“What’s to trust?” Ranmaru tossed a silk cushion onto the packed earth, then took position over the ledgers strewn across the scarred low table. “Anyway it’s unlike you to care about such a thing.”

Ōkami remained standing. “We should leave him in Inako. He won’t last a day in its bowels.”

“Or perhaps we should simply let the forest have him.” Ranmaru shrugged.

“Perhaps.” The Wolf did not sound convinced.

Ranmaru stopped skimming through the ledger. “Do you suspect he knows anything?”

“No. But he makes me feel . . . uncomfortable. I’m not certain why you wanted to bring him here. Why you thought he would make a good addition to our ranks.”

Ranmaru paused. They were both aware that very little made the Wolf uncomfortable. Ōkami had spent his formative years impressing a sense of discomfort onto others. Impressing it and taking advantage of the aftermath.

It was far easier to bend the will of those amid strife.

“Sanada Takeo is different from anyone else in the Black Clan,” Ranmaru said. “He’s lost in a way that intrigues me. Intelligent in a way that could make him quite useful to our cause.” He paused again. “What about him makes you feel uncomfortable? It’s odd for anyone this insignificant to bother you so.” The beginnings of a smile began to cross his lips. “Or for anyone to remain unchecked after repeatedly challenging you.”

Ōkami said nothing for a time. “Does the boy not make you uncomfortable?” he finally asked, his voice inexplicably hesitant. “Does he not—make you ask yourself strange questions?”

“No,” Ranmaru replied. “Not any more than usual. I’ll agree he’s strange. But have you seen Ren?”

“Ren is a boy lost between two worlds. That tends to happen when you witness your parents being butchered before your eyes,” Ōkami said. “Of course Ren would be strange.”

“Well, it’s possible Sanada Takeo has seen such things as well.”

“Possible. But unlikely. He’s far too green to have witnessed anything truly horrific. Did you see how long it took him to put together a simple tent?”

“I thought you left that tent to test him.”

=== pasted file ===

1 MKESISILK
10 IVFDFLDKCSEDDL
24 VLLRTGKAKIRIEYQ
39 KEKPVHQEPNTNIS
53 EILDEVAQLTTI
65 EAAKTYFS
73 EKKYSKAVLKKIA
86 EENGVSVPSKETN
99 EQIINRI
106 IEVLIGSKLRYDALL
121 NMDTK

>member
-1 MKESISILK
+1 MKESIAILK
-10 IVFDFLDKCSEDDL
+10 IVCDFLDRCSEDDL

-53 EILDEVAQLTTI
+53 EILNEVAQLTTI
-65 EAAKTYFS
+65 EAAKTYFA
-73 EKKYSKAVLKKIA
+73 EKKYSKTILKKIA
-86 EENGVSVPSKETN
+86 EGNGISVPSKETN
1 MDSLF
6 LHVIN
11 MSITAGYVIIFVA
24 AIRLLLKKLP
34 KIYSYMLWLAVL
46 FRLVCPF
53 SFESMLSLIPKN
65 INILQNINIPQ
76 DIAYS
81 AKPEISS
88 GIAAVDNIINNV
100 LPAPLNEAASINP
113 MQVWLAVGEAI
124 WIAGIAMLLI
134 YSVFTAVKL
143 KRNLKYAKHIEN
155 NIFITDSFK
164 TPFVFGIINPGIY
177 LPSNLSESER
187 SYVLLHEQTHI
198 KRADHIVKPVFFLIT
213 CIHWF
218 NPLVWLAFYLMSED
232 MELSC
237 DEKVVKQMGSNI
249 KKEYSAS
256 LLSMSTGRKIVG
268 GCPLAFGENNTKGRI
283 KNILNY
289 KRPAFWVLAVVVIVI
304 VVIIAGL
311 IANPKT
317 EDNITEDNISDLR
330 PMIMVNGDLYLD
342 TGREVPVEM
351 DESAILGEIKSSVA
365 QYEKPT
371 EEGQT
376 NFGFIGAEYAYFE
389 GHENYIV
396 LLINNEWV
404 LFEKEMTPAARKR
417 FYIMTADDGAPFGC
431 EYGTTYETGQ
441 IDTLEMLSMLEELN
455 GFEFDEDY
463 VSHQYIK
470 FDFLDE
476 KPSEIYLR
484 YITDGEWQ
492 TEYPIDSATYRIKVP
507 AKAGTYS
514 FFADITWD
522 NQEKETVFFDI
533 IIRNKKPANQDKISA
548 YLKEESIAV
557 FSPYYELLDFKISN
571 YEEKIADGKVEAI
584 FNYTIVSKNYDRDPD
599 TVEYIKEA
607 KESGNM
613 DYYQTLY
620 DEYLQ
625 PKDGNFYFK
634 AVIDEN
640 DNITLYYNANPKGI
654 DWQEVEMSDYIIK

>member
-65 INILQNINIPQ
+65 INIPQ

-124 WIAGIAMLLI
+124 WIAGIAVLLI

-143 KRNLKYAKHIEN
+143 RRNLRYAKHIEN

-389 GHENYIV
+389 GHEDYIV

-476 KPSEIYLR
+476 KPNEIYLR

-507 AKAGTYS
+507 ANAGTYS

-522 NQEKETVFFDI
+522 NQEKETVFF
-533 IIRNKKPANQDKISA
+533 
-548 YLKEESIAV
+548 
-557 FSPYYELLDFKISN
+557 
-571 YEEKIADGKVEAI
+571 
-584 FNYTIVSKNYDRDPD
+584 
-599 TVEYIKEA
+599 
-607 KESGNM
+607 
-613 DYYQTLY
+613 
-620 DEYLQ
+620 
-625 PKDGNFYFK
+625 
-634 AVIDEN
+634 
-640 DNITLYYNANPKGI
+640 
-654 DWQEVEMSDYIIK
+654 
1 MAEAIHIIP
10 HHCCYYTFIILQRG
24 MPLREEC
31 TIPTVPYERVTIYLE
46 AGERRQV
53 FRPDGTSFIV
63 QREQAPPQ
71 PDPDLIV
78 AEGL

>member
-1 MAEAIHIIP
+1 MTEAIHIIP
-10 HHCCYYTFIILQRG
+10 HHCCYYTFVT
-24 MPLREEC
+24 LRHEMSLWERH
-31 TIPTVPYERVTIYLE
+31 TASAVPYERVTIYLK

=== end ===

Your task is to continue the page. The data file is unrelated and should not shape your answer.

“That’s immaterial. For someone as smart as he, Sanada Takeo should have realized he was missing pieces long before Yoshi brought it to his attention. It’s obvious the boy has never had to fend for himself in his life. He’s coddled in a worrisome way. Likely the son of a wealthy man—book learned and world foolish.”

Ranmaru sighed. “I leave it to you, then. Whatever decision you make as to whether the boy stays or goes, I support you.” His left brow arched high into his forehead. “But he’s your responsibility in Inako. You earned that privilege by antagonizing him as you did today. And if I were you, I would be far more vigilant about how much you allow Sanada Takeo under your skin.” Ōkami turned at this, clearly intent on disavowing the notion. But Ranmaru raised a hand, cutting him off before he could speak.

“Take Takeo to the teahouse as promised, then do what you will with him afterward.” Ranmaru flattened a blank sheet of washi paper and began rubbing a dampened ink stick into the inkwell beside him. “Though I’m inclined to let Takeo stay, as he might prove to be quite an asset. Oddly smart ideas notwithstanding.”

Ōkami did not respond immediately.

“We shall see.”



A city of a hundred arched bridges and a thousand cherry trees. A city of mud and sweat and sewage. A city of golden cranes and amber sunsets.

A city of secrets.

The imperial city had changed in the four years since Kenshin had last been within its walls.

It was clearly bigger. The outskirts of Inako now pressed beyond the fields and forests that had ringed its borders in the past. Snaking through the city’s center was a gently flowing river littered with dying blossoms. Its petal pink waters were a painted stroke separating the tiled roofs on either shoreline—a swell of blue-grey clay, rising like the sea, bandied about by a storm.

Kenshin’s mother had once said the entire story of the imperial city could be told by its roof tiles alone. The curved clay marked where the grandest sections of Inako gave way to its poorer thoroughfares. Its downtrodden lanes. Where the rounded tiles and the gleaming angles dipped into dusty disrepair. Where they vanished into the parts of the city Kenshin had never frequented.